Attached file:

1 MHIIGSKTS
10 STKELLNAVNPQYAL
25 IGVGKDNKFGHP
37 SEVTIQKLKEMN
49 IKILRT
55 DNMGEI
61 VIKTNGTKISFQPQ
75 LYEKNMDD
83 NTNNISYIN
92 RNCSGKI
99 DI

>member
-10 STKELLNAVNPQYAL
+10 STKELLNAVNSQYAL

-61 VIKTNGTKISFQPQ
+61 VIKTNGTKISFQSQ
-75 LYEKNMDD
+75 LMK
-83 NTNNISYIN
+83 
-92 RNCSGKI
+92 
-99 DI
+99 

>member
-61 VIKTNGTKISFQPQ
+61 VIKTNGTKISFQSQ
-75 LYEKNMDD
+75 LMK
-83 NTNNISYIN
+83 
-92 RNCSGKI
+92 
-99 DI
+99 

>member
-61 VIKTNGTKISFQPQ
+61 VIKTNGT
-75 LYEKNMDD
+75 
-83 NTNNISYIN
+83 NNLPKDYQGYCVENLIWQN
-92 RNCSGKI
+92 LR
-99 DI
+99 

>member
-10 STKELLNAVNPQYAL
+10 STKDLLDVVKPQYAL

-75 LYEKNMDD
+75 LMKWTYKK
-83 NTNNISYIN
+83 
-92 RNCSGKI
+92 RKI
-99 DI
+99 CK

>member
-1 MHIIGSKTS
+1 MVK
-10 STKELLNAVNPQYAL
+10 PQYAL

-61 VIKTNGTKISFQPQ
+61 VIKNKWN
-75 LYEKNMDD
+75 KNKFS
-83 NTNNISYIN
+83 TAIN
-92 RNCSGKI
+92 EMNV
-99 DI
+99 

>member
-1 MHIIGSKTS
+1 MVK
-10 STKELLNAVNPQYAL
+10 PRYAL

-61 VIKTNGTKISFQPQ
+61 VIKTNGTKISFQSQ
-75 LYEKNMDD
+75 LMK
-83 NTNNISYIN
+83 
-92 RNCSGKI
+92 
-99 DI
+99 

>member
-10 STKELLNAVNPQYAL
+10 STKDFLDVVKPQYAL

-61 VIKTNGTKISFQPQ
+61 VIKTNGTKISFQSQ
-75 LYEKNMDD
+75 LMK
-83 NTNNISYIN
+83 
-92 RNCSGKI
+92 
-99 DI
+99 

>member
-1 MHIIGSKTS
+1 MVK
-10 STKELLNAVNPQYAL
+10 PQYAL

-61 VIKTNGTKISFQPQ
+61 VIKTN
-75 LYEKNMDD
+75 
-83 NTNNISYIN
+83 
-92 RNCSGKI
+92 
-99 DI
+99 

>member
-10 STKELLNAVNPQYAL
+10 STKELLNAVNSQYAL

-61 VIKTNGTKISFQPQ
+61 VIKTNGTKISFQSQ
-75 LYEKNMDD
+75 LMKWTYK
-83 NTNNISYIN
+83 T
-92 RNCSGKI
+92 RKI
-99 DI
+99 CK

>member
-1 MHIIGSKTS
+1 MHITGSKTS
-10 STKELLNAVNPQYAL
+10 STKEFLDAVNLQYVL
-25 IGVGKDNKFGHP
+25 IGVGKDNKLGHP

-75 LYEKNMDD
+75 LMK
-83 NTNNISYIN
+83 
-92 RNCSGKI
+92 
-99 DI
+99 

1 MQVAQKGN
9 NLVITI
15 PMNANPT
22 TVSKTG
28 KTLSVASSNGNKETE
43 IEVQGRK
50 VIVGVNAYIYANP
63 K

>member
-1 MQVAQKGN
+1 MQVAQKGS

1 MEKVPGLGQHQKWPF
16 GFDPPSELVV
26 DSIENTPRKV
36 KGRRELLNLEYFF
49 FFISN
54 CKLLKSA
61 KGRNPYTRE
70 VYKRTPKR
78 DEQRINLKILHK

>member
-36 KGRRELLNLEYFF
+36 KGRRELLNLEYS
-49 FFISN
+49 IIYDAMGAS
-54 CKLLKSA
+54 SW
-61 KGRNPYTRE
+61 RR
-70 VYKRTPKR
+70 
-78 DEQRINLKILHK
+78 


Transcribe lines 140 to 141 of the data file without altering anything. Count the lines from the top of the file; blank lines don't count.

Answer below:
-92 RNCSGKI
+92 